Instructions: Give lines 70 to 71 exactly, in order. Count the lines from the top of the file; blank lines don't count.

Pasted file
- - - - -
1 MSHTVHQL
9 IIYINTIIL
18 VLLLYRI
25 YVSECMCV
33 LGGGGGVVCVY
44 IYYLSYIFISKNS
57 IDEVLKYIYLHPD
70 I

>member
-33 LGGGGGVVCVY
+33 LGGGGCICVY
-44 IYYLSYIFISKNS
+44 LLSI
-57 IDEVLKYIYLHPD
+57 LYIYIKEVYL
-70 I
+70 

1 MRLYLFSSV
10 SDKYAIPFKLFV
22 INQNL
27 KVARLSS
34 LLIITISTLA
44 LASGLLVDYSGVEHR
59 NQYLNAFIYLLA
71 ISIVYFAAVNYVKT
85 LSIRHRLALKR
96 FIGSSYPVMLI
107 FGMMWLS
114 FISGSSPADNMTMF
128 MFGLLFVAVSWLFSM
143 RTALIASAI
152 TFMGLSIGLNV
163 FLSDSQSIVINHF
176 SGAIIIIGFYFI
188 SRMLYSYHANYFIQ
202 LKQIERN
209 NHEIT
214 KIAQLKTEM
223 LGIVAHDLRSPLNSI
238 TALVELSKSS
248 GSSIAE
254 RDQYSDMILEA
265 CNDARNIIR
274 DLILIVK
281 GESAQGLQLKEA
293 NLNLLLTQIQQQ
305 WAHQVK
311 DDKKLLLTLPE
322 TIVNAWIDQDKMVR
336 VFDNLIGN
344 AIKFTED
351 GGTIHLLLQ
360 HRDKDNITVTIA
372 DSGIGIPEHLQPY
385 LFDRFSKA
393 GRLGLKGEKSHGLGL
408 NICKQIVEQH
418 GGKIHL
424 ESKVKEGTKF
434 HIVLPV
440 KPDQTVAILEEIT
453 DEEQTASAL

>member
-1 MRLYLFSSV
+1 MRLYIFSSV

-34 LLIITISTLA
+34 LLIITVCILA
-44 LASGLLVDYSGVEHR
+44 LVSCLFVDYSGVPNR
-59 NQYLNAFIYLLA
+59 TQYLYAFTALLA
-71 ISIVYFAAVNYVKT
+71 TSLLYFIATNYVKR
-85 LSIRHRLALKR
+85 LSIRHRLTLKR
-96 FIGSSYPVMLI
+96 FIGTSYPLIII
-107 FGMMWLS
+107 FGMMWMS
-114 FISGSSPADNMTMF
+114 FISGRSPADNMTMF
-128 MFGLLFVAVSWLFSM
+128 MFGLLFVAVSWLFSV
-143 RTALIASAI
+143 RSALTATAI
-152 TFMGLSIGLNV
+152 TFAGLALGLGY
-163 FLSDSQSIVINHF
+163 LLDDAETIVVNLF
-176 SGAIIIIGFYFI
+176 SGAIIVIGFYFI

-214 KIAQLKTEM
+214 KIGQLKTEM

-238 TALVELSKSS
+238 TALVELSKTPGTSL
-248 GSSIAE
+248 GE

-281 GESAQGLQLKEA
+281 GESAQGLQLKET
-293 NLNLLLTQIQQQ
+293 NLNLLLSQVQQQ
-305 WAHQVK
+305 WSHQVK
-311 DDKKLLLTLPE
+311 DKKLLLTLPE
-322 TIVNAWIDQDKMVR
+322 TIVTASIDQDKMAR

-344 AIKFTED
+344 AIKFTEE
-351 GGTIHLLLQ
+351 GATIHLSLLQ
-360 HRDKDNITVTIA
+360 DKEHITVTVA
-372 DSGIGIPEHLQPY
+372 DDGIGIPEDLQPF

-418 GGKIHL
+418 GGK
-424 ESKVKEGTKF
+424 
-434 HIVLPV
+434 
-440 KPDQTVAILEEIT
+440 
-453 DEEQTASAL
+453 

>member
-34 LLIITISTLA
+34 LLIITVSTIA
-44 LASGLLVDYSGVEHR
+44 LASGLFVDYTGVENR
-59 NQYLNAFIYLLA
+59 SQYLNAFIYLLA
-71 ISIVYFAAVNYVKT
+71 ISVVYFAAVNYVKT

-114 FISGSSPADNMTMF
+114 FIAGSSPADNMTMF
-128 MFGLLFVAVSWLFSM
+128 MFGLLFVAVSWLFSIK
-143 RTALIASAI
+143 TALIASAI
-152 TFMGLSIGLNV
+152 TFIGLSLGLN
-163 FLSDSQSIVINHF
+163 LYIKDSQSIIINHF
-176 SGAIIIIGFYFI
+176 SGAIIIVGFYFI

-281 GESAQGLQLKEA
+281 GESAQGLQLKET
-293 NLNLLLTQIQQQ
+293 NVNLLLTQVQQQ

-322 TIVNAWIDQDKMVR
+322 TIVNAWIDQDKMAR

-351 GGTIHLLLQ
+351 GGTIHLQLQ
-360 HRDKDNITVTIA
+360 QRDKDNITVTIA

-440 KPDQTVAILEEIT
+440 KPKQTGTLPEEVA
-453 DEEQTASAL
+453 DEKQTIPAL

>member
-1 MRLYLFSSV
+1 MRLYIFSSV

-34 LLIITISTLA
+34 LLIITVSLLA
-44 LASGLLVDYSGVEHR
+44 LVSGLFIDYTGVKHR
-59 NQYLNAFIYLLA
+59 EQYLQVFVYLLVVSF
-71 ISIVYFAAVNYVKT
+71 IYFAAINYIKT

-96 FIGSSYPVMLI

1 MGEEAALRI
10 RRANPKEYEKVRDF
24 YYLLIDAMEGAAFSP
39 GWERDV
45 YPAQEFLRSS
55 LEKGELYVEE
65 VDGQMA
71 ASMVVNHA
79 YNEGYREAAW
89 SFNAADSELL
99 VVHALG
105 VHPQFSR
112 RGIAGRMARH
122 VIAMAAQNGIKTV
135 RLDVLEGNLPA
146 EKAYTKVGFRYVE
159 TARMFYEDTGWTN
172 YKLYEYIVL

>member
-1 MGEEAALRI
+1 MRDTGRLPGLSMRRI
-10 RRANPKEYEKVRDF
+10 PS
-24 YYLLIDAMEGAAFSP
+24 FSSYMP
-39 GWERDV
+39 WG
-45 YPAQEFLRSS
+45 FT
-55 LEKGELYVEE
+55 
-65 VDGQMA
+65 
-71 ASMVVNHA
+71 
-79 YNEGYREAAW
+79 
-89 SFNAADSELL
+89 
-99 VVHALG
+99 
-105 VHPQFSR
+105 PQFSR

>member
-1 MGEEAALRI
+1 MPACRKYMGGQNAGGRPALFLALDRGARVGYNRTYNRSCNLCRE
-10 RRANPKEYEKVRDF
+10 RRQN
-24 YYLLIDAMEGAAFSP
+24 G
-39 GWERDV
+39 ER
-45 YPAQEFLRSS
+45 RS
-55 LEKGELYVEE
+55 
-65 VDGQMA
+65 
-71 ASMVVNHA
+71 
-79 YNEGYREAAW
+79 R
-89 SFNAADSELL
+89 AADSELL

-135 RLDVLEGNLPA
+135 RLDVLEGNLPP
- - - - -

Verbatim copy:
-59 NQYLNAFIYLLA
+59 TQYLYAFTALLA